Every member of the kingdom Animalia is a potential vector of human pathogens
Publication date: August 2017 Source:Microbial Pathogenesis, Volume 109 Author(s): Seema Patel Zoonotic diseases are a subset of infectious diseases, which account for enormous morbidity and mortality. Pathologies like malaria, rabies, Lyme disease, leptospirosis, avian flu etc. are microbe- and parasite-caused ailments, where the etiological agents are introduced into or on the human body via ticks, mosquitoes, birds, rodents, bats, and deer, among other members of kingdom Animalia. While some of the zoonotic diseases are well-investigated and caution taken against, a lot many are yet to be recognized. This ignorance costs health, and lives, especially in developing countries. To promote awareness regarding the risks of immunogenicity and pathogen dissemination by hitherto unknown non-plant organisms, the members of kingdom Animalia, this letter has been compiled. The vector exploitation mechanisms of the pathogens, and in silico evidences of conserved protein domains across the potential pathogen reservoirs have been mentioned to underline the importance of this topic.
Patients with delusional parasitosis (DP) have fixed, false beliefs they harbor parasites and make specific demands to their treating physician to validate their delusion.1 They commonly demand the dermatologist examine numerous specimens they collected from their skin to find the parasite, which is simply impossible to evaluate in a short office visit, especially when presented within items such as plastic bags, tape, jars, and contact lens cases.
[The Conversation Africa] The 2017 World Malaria Report provides a clear picture of the work required to control malaria. Data from over 90 countries reveals a dramatic reduction in the rates of disease and deaths between 2010 to 2015. But malaria deaths remained unchanged in Africa from 2015 to 2016.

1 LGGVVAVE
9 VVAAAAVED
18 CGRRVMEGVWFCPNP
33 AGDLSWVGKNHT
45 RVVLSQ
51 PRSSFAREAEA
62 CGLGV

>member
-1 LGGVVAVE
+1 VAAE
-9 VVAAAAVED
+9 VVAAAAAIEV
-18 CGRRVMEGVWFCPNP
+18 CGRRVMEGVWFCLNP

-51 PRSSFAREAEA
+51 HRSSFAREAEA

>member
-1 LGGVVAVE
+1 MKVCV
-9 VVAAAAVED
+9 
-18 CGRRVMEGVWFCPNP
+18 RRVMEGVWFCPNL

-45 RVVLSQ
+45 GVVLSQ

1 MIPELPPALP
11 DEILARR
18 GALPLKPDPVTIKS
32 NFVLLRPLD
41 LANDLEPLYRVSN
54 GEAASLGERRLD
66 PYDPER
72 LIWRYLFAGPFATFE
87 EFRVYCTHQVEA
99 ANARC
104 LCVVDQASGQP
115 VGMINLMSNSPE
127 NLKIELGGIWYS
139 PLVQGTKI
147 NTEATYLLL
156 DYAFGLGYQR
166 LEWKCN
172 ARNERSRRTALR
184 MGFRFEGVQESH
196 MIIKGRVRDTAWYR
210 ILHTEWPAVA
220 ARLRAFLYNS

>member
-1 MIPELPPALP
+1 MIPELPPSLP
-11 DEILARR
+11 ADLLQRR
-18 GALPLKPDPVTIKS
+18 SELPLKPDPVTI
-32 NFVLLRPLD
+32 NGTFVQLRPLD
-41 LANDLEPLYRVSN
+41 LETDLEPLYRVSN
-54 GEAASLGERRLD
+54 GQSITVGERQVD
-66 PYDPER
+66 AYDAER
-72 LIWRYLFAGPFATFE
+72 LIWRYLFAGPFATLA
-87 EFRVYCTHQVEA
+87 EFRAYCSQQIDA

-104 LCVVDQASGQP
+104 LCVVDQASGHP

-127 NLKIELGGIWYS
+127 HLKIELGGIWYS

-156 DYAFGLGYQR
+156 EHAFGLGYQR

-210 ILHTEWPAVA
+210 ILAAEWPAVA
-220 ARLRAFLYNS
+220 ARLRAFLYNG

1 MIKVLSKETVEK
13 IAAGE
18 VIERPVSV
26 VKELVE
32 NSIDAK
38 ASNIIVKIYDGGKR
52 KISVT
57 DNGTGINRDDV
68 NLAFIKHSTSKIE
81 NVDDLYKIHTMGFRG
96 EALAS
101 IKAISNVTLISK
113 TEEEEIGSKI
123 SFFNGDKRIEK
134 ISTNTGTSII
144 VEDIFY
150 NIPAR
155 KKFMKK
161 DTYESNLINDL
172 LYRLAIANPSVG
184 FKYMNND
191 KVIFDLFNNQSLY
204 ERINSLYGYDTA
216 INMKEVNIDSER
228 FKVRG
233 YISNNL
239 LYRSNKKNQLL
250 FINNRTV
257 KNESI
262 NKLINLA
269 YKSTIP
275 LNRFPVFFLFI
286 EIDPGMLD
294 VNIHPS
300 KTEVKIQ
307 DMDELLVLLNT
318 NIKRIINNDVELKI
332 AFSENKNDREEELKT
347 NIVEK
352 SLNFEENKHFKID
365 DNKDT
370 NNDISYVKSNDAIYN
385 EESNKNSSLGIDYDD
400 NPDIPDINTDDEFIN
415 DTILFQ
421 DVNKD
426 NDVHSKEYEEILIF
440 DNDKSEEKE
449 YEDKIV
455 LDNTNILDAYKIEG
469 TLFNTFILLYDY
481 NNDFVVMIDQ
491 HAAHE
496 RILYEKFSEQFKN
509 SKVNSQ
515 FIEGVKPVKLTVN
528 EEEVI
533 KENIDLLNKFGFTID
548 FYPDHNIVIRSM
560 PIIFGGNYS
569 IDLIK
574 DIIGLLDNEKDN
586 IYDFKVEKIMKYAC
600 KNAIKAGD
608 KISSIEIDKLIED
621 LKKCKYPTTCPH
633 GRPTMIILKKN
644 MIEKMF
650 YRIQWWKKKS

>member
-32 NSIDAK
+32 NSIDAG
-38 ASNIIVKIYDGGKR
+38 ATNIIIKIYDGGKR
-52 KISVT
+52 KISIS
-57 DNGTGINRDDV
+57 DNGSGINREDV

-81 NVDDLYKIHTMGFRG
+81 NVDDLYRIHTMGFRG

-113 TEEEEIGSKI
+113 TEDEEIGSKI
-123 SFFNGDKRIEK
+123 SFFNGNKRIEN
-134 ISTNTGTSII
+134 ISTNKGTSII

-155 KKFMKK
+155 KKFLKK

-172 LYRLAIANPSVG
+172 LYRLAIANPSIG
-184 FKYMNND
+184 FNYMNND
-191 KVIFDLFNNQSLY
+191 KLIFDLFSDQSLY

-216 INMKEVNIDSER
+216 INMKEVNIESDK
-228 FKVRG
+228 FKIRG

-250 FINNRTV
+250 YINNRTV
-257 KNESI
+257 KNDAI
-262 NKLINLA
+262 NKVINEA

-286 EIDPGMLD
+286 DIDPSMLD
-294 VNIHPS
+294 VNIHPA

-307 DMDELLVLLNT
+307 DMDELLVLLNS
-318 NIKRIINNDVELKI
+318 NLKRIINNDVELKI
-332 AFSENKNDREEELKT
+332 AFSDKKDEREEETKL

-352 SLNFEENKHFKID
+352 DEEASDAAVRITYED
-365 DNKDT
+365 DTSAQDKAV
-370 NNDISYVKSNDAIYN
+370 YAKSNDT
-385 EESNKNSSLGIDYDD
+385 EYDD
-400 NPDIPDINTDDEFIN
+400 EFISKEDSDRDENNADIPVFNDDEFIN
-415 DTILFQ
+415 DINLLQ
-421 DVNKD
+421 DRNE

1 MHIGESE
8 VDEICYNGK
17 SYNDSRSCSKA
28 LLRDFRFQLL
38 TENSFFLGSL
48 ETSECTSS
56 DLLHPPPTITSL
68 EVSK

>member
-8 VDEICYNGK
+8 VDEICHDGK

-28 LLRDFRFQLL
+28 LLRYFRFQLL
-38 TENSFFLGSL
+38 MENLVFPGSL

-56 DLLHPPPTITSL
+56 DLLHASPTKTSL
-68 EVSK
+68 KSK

Nevien Ismail, Amit Kaul, Parna Bhattacharya, Sreenivas Gannavaram, Hira L. Nakhasi
Publication date: Available online 11 December 2017 Source:The Veterinary Journal Author(s): Jose L. Gonzales, Guus Koch, Armin R.W. Elbers, Jeanet A. van der Goot The transmissibility of the H7N1 highly pathogenic avian influenza virus (HPAIV), which caused a large epidemic in commercial poultry in Italy in 1999-2000, was studied in chickens and compared with that of the low pathogenic precursor virus (LPAIV). Group transmission experiments using the HPAIV were executed to estimate the infectious period (IP), the transmission parameter (β) and the basic reproduction number (R0). These estimates were then compared wi...
This week's case features an intriguing video by Dr. Graham Hickling.The accompanying questions are:1. What arthropod is shown here2. What stages of the arthropod are seen?
[African Union] The African Union and the Global Fund to Fight AIDS, TB and Malaria on Wednesday jointly organised a satellite symposium on domestic health financing. Despite significant progress in responding to the AIDS epidemic Africa confronts the world's most acute public health threats that remain largely underfunded. After decades of underinvestment the continent need sustained investments in health in a context where international support has levelled due to many competing global priorities.
[AIM] The National Malaria Control Programme (PNCM) in the Ministry of Health plans to reduce the prevalence of malaria in the country from the current figure of 40 per cent to 24 per cent by 2022.